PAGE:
D&D 5E Do you actually use "Lifestyle Expenses?"

Charlaquin

Goblin Queen (She/Her/Hers)
Do you plan to keep the time a downtime activity takes the same? I think many of them are tied to a week, which would mean many downtime activities would be Wealthy level lifestyle expense. And would it be Wealthy daily rate x 7 or just the daily rate to cover the week?
The revised downtime activities in Xanathar’s are measured in workweeks, but the original PHB versions (which I have always preferred anyway) are measured in individual days, so I would use those. The costs are a little funky - It’s the daily cost multiplied by the number of days of downtime that lifestyle earns you for the week. Here’s the table:

LifestyleCostDowntime
Wretched--
Squalid1 sp1 day
Poor4 sp2 days
Modest3 gp3 days
Comfortable8 gp4 days
Wealthy20 gp5 days
Aristocratic60 gp6 days

I misremembered in my previous post, it’s 6-day weeks, assuming the 7th day can’t be used for downtime activities because nothing is open (mostly because 6 day weeks lined up better with 6 10-minute-interval hours in the dungeon and 6 4-hour-interval days while traveling).

The reason I multiply the cost by the number of downtime days rather than by 6 (or 7) is so that downtime activities that allow you to maintain a lifestyle while doing them can just earn you the lifestyle’s daily cost. So, for example, in the PHB, practicing a profession lets you maintain a Modest lifestyle for free, or a Comfortable lifestyle if you have a source of gainful employment like a guild. In this system, practicing a profession simply earns you 1 gp per day you spend doing it (or 2 if you have gainful employment). So if you spent all the downtime your Modest (or Comfortable) lifestyle affords you doing that, you would break even.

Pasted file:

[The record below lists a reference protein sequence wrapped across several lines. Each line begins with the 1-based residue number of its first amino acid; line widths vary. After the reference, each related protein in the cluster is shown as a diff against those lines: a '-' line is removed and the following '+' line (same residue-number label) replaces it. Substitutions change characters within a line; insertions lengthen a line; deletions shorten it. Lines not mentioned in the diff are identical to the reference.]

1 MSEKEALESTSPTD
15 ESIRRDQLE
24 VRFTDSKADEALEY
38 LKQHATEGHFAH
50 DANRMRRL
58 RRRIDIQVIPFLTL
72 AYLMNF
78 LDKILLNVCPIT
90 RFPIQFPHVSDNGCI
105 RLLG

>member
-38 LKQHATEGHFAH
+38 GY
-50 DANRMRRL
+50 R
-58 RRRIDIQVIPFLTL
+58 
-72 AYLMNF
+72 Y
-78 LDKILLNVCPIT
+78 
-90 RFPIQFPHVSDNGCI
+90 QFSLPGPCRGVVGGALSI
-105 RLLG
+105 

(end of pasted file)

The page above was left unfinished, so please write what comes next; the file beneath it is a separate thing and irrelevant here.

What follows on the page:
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Lanefan

Victoria Rules
Similar to what @beancounter just posted. The players tend to not even write down copper and just write it off to expenses like repairs and drinks. When in town they will cross off several gold to pay for room and general carousing.
This is about what we do also, other than at raw 1st level.

As a player, I usually round my treasury share down to the nearest 10 and assume the extra went into a few good meals, drinks etc.

That said, the game I play in uses a silver-based system (not my choice; but DM's game, DM's rules), which means s.p. and c.p. suddenly become more relevant.
My games tend to not have large amounts of downtime that are more than a couple days or at most a week.
We have training as a thing, and as not everyone bumps at once there's often a few weeks of downtime between adventures and sometimes even during adventures if the party decide to take a training break. Most of the time, those characters who aren't training are assumed to be dealing with the mundanities of treasury evaluation, identification, and division; along with information-gathering if needed.
 

kigmatzomat

Adventurer